There aren’t many places left in the world where you can stroll down a quaint, pastel-colored Main Street, grab lunch from a restaurant that’s been locally owned for 30 years, shop for leather goods, books and clothes and then hit a museum — all within one block.
However, Hunterdon County has its own picturesque destination such as this that’s reminiscent of a “Norman Rockwell painting,” as Tim Betz, assistant director of the Red Mill Museum Village, said.
“Clinton is like this perfect small town,” Betz said. “When you walk down Main Street, you are walking down the classic American Main Street.”
Even though Monday was a pretty rainy and dismal day, with a busy week ahead, I was determined to visit Clinton, a small, picturesque town in Hunterdon County, to at least get a taste of it to prepare for my upcoming column about it.
With fall (supposedly) on the horizon, I figured it would be a great destination feature, and I could get some nice photos, of the town nestled in the deep Hunterdon woods with a 1950s-feel and the signature Red Mill Museum Village overlooking the river.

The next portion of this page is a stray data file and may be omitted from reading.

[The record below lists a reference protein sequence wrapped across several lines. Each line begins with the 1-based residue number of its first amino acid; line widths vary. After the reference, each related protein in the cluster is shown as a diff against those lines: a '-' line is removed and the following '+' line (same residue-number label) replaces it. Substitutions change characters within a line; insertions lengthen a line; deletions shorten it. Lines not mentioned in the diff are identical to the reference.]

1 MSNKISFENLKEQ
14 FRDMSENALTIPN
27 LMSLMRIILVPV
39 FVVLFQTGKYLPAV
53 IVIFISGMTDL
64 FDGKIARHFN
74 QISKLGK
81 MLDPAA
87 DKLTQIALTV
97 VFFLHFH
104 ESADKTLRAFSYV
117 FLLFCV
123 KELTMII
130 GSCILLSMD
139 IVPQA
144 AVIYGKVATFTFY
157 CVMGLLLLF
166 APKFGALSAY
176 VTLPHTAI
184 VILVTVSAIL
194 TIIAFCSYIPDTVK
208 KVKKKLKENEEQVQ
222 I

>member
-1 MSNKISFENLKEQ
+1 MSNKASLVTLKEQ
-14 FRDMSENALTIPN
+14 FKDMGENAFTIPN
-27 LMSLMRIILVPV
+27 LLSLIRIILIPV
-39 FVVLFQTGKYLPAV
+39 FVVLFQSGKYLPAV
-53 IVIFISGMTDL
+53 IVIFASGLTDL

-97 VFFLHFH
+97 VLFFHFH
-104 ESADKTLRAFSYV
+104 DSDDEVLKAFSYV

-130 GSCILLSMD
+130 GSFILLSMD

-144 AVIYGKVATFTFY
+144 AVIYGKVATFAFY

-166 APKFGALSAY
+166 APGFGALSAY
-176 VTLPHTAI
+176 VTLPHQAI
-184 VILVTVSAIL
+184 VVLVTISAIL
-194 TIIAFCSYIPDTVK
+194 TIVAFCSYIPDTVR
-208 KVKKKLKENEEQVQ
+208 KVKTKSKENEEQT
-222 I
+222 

Although it’s always a bittersweet goodbye to bid farewell to colorful salads, light meats and summery seafood, those ready for the fall season are gearing up for big changes at their favorite local eateries.
Central Jersey restaurants have been busy as they revamp their autumn menus with hearty stews, flavorful meats and fall vegetables.
If you’re ready to embrace all that autumn has to offer the culinary world, check out what these six hotspots have planned for the season.
Shiitake dusted 50 day dry aged beef terrine from Stage Left. (Photo: ~Courtesy of Stage Left)
FRANKLIN (Somerset) – Have you ever wondered what Vesper Peak, along the North Cascades in Washington state, would look like from its summit?
How about Venice on a crisp spring day?
Or what Raufarholshellir Lava Tube, an Icelandic lava cave, would look like from deep inside?
Thanks to Arcane Reality, New Jersey’s first virtual reality arcade at 220 Davidson Ave. in the Somerset section of Franklin, now you can — all without ever stepping inside a plane.
At the virtual reality arcade, visitors, who must book their virtual reality experience in advance from 10 a.m. to 10 p.m. any day of the week, pay $15 and have 30 minutes to explore about three to five games developed by Arcane Reality and other developers such as Valve Software and Futuretown — small-sized developers trying to take hold of virtual reality, which is budding in popularity.